The above PAS may be supplemented by a tactile force measuring device designed in the form of a glove and worn on an operator's hand. The device would include a strain (force) gauge sensor that would sense the amount of force exerted by the operator's hand in performing a certain task and convert the sensed value into an electrical signal. The device would measure the tactile force exerted by the operator in handling of an article, and communicate the tactile force information to the operator via a display, or a speaker, located either on a wrist unit or on the headpiece. The use of tactile force measuring device is especially beneficial in an environment, like an automotive shop, where a mechanic must apply a particular amount of force to manually tighten an automotive part. The PAS disclosed above enables an operator to work in a truly “hands free” environment.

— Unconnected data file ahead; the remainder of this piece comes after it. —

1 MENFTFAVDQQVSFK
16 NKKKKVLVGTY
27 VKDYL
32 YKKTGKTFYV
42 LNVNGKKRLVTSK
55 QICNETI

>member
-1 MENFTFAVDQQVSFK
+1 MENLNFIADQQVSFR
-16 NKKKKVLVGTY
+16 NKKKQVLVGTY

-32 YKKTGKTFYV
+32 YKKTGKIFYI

A variety of additional modifications of the system described above will be apparent to readers who are skilled in the art, without departing from the spirit of the invention.

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Classifications
U.S. Classification340/5.92, 235/462.15, 235/472.01
International ClassificationG06F1/16
Cooperative ClassificationG06F1/163, G06F1/1662, G06F1/1698, G06F1/1684
European ClassificationG06F1/16P9K, G06F1/16P9P, G06F1/16P9P9, G06F1/16P5